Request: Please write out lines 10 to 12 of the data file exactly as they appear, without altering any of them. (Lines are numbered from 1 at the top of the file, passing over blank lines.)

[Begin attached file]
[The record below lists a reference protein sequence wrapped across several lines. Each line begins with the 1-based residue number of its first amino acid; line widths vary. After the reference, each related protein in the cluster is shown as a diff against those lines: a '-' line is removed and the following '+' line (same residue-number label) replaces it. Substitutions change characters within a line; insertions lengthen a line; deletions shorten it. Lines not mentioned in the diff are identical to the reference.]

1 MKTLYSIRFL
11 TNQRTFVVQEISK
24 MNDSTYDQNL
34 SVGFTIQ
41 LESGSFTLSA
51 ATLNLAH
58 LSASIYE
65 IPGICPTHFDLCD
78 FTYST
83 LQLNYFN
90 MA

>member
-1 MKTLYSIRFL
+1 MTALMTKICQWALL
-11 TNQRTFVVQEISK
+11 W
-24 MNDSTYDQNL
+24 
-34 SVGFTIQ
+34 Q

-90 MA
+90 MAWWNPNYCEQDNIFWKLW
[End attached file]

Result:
78 FTYST
83 LQLNYFN
90 MA